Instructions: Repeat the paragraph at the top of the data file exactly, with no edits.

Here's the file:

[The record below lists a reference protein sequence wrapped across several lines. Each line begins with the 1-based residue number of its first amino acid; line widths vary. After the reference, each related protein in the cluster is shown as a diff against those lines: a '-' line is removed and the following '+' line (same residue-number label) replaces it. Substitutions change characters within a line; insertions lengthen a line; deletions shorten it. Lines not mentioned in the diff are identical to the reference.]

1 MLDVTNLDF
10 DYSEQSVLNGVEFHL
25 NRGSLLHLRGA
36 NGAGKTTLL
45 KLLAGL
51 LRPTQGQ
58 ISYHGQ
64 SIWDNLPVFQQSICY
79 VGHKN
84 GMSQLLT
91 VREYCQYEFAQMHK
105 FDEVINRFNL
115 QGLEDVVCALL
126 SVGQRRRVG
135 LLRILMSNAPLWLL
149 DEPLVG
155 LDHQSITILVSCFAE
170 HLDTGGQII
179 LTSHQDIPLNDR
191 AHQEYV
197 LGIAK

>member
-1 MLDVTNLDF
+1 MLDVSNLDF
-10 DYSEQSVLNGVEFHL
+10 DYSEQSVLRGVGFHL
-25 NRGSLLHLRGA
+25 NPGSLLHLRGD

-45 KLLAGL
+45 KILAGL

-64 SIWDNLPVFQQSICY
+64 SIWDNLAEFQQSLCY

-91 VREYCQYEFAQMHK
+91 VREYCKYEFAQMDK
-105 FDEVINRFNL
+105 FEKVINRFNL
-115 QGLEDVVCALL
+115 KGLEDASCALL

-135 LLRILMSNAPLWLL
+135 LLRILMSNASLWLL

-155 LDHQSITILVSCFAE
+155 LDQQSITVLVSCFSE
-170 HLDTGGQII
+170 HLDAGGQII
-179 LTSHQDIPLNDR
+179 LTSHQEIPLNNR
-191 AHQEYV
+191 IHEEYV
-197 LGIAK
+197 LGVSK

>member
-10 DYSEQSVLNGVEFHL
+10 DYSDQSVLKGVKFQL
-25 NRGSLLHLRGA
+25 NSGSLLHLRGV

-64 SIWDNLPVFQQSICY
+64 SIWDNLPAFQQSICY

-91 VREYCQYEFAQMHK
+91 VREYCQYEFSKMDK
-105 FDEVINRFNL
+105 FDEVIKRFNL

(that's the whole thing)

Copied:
[The record below lists a reference protein sequence wrapped across several lines. Each line begins with the 1-based residue number of its first amino acid; line widths vary. After the reference, each related protein in the cluster is shown as a diff against those lines: a '-' line is removed and the following '+' line (same residue-number label) replaces it. Substitutions change characters within a line; insertions lengthen a line; deletions shorten it. Lines not mentioned in the diff are identical to the reference.]